“Chloe Harper. What’s the next step?” Mr. Jay asked.
Chloe sat at a different group of desks to me. I looked across, feeling relieved and sorry at the same time. Chloe reminded me of a little mouse, with her long, light brown hair and big brown eyes. She pursed her mouth in concentration and frowned at the board.
“Is it 2 divided by 25?” she said in her soft, quiet voice.
“No,” Mr. Jay said shortly. “Maybe if you stopped playing with your hair, you’d pay enough attention to learn something.” Chloe dropped the strand of hair she was twirling and her face fell. I had to look away.
Mr. Jay looked at his watch in frustration. “Well, the lesson is nearly over. Becky, tell this lot what the next step is, please.”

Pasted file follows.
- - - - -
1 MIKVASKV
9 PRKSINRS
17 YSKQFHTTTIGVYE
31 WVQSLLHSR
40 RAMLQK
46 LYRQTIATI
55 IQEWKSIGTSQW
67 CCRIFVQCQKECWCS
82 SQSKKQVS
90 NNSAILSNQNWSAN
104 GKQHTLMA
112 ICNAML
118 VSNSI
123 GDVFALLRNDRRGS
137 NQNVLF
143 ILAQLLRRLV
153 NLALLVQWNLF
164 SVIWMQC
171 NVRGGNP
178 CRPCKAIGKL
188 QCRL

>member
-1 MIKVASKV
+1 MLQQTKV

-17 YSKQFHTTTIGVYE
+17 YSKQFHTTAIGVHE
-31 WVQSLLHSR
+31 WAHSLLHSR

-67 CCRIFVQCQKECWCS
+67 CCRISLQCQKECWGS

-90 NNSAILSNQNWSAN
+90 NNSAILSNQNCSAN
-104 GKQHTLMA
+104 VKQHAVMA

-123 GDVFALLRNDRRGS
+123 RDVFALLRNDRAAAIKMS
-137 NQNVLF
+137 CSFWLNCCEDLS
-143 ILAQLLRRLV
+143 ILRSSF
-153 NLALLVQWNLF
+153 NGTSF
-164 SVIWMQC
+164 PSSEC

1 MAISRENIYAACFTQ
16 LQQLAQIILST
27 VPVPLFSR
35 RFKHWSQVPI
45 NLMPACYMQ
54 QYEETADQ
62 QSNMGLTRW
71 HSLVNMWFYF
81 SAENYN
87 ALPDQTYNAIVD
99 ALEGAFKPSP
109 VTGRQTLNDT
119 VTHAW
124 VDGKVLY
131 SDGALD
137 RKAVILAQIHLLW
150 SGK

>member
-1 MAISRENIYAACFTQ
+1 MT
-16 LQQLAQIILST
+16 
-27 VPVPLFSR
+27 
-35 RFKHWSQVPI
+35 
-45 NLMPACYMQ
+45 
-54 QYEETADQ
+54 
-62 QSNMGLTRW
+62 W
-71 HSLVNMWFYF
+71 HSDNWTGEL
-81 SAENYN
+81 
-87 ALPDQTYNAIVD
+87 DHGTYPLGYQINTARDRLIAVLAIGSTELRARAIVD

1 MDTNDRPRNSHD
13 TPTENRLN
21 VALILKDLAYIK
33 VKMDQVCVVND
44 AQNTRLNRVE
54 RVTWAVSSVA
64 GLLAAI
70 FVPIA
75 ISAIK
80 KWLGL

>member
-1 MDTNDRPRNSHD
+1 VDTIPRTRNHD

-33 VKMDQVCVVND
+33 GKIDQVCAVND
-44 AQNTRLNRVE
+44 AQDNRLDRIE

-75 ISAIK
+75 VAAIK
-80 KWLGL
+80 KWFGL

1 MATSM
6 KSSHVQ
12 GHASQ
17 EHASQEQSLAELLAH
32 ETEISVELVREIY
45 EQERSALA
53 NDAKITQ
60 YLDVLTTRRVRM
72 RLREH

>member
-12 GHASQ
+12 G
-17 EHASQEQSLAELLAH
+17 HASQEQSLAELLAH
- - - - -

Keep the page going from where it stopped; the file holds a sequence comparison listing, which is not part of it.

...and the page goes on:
“Yes, sir. You bring the two down and do 42 divided by 25,” Becky answered.
“Correct,” Mr. Jay said. Becky looked smug as he went through the rest of the steps, drawing a line under the answer with a flourish. “I can see we’ll have to do this again next time.”
I sighed gloomily. Chloe’s bottom lip was still wobbling. It was so unfair! If you were already good at Maths and PE, Mr. Jay liked you. People like Becky, who could also bend her body in gym in ways I could only dream of, and nice Nicky Brockhouse who played for the school football team.
I sneaked a glance out of the window and felt a spark of hope because the clouds that had been gathering all morning looked very grey. I hadn’t learned to tell the time properly yet, but I knew that when the long hand reached twelve it would be time for PE.
Please let it rain, I silently prayed.

Julie Perry
online creative writing school


fiction writing and online classes